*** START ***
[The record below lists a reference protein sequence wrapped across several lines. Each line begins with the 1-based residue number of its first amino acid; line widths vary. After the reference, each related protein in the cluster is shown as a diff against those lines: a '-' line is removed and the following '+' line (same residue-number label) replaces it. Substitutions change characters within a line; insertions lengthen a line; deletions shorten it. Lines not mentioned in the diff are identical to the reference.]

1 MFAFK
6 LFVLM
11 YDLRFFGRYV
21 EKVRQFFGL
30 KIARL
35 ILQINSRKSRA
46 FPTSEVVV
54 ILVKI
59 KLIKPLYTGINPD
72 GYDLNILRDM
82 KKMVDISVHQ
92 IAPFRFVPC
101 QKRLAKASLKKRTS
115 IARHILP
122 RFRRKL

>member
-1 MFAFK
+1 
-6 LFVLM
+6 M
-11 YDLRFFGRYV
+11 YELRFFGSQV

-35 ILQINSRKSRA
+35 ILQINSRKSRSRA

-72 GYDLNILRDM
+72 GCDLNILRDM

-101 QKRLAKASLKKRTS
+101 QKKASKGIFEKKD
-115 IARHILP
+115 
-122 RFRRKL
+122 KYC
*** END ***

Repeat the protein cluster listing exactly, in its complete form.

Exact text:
[The record below lists a reference protein sequence wrapped across several lines. Each line begins with the 1-based residue number of its first amino acid; line widths vary. After the reference, each related protein in the cluster is shown as a diff against those lines: a '-' line is removed and the following '+' line (same residue-number label) replaces it. Substitutions change characters within a line; insertions lengthen a line; deletions shorten it. Lines not mentioned in the diff are identical to the reference.]

1 MFAFK
6 LFVLM
11 YDLRFFGRYV
21 EKVRQFFGL
30 KIARL
35 ILQINSRKSRA
46 FPTSEVVV
54 ILVKI
59 KLIKPLYTGINPD
72 GYDLNILRDM
82 KKMVDISVHQ
92 IAPFRFVPC
101 QKRLAKASLKKRTS
115 IARHILP
122 RFRRKL

>member
-1 MFAFK
+1 
-6 LFVLM
+6 M
-11 YDLRFFGRYV
+11 YELRFFGSQV

-35 ILQINSRKSRA
+35 ILQINSRKSRSRA

-72 GYDLNILRDM
+72 GCDLNILRDM

-101 QKRLAKASLKKRTS
+101 QKKASKGIFEKKD
-115 IARHILP
+115 
-122 RFRRKL
+122 KYC